My commitment to priesthood was tested a mere two week after ordination. I had a very short “honeymoon” indeed!  I had my heart set on being an associate pastor in a nice large suburban parish. When the call came telling me that I was being sent to the “home missions” of our diocese, in the foothills of the Appalachian Mountains, every bone in my body wanted to quit. After several futile attempts to change the minds of the powers-to-be, I angrily loaded my car, bought a map and headed to my new parish in the most remote corner of our diocese. Halfway there, I had a conversion experience, one that would serve me well in the years to come. I changed my mind. I decided to embrace what was ahead of me and to open my mind and heart to the experience at hand. Since I didn’t get what I wanted, I decided to want what I got. What I got was a time of unprecedented personal and spiritual growth, more than I could have ever dreamed of for myself.

On my twenty-fifth anniversary, while I was still pastor here, I chose the reading about Peter’s walk on water. I, like Peter, have managed to keep going when I have “kept my eyes fixed on Jesus,” rather than on how deep the water is or how high the winds are!

In the end, priesthood is not for cowards nor the faint of heart. One needs the heart of a missionary, the courage of a martyr, the patience of Job and the concentration of a tight-rope walker. The commitment to be ordained is not necessarily the same as a commitment to priesthood. Like marriage, true commitment begins when the honeymoon is over. Like the would-be follower of Jesus, who naively bragged about his willingness to “follow him wherever he went,” one needs to know that there are crosses to be carried. That is to be expected, but that need not be a source of discouragement. In the words of Dietrich Bonhoeffer, “Faint not nor fear, but go out to the storm and the action, trusting in God whose commandments you faithfully follow; freedom, exultant, will welcome your spirit with joy.”

Anyone who thinks about priesthood, marriage or religious life, should be good at calculating the cost beforehand and be willing to pay the price afterwards. As for me, after fifty years of walking on water, I couldn’t be happier - and I have people like you to thank!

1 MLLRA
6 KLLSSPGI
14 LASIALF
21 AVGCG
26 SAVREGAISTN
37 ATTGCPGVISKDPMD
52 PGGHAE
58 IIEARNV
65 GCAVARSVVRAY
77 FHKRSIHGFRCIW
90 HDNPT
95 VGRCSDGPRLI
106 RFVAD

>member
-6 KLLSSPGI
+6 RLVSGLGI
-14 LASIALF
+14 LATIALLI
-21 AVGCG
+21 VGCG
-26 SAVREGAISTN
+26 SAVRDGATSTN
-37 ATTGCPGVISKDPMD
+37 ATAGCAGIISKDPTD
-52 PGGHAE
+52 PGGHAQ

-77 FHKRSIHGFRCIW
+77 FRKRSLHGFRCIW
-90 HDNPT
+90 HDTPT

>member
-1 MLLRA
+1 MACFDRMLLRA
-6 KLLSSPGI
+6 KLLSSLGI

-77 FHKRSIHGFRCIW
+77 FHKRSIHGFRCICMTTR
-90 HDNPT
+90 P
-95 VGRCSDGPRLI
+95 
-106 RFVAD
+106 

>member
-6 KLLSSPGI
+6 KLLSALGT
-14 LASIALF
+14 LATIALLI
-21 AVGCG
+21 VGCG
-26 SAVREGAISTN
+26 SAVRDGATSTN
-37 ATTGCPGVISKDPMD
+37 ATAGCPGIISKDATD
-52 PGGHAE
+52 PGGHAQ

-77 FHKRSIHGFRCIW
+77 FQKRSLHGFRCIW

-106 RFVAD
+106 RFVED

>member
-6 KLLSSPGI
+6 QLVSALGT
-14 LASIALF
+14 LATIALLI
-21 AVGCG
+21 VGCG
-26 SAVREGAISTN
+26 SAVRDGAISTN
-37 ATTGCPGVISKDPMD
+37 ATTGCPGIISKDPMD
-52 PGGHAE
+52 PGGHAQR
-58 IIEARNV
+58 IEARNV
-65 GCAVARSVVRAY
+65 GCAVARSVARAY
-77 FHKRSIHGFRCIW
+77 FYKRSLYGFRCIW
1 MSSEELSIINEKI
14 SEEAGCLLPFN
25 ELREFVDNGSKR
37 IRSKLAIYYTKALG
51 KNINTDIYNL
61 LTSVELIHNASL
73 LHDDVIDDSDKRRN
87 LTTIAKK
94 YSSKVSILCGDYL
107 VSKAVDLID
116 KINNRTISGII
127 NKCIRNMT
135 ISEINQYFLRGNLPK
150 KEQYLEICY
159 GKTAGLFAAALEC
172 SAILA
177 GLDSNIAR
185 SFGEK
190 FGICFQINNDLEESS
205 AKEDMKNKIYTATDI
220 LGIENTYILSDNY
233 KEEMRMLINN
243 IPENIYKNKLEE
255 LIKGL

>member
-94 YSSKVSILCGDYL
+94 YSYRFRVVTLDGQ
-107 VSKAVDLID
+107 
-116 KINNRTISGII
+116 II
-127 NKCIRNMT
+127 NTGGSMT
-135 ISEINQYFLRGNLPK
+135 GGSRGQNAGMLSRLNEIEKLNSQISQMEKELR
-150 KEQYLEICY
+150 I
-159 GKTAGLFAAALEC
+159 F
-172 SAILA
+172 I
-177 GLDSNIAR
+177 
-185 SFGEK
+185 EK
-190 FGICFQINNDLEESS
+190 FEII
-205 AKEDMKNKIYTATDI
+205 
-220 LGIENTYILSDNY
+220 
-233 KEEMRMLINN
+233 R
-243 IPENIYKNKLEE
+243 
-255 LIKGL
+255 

Saturday, September 7, 2019



Diocese of Kingstown
Saint Vincent and the Grenadines


Looking out from the island of Saint Vincent to the island of Bequia in the gray-blue haze. They are only two islands of the total thirty-two islands that make up the country.  


O God, I ask you to take me into your care and protection along with all those who sail ships.

Make me alert and wise in my duties. Make me faithful in the time of routine, and prompt to decide and courageous to act in any time of crisis.

Protect me in the dangers and perils of the sea; and even in the storm, grant that there may be peace and calm within my heart.

When I am far from home and far from loved ones and far from the country that I know, help me to be quite sure that, wherever I am, I can never drift beyond your love and care.

Take care of my loved ones in the days and weeks and months when I am separated from them, sometimes with half the world between them and me.

Keep me true to them and keep them true to me, and every time that we have to part, bring us together in safety and in loyalty again.

This I ask for your love’s sake.



Thursday, September 5, 2019


      They Just Won't Go Home Any More

Even though I lived in the country, I can remember seeing migrating geese flying overhead only a couple of times in my childhood years. I don't remember ever seeing one on a pond or up close. 

Now, they won't go home. They stay year-round because the winter weather is not as harsh here as it used to be. 

I complained to some priests in Canada when I led one of their convocations. "Your Canadian geese will not go home any more and their numbers are growing at an alarming rate!" I was corrected. "They are called Canada geese, not Canadian geese!" I'm not sure I understood the difference, but they sounded like they knew what they were saying so I let it go. 

I counted thirty-six of them at one time the other day on the pond in front of my condo! I like to look at them, but I avoid walking on the grass. They are very dirty animals and they can be brutal to each other when the free food is about to run out!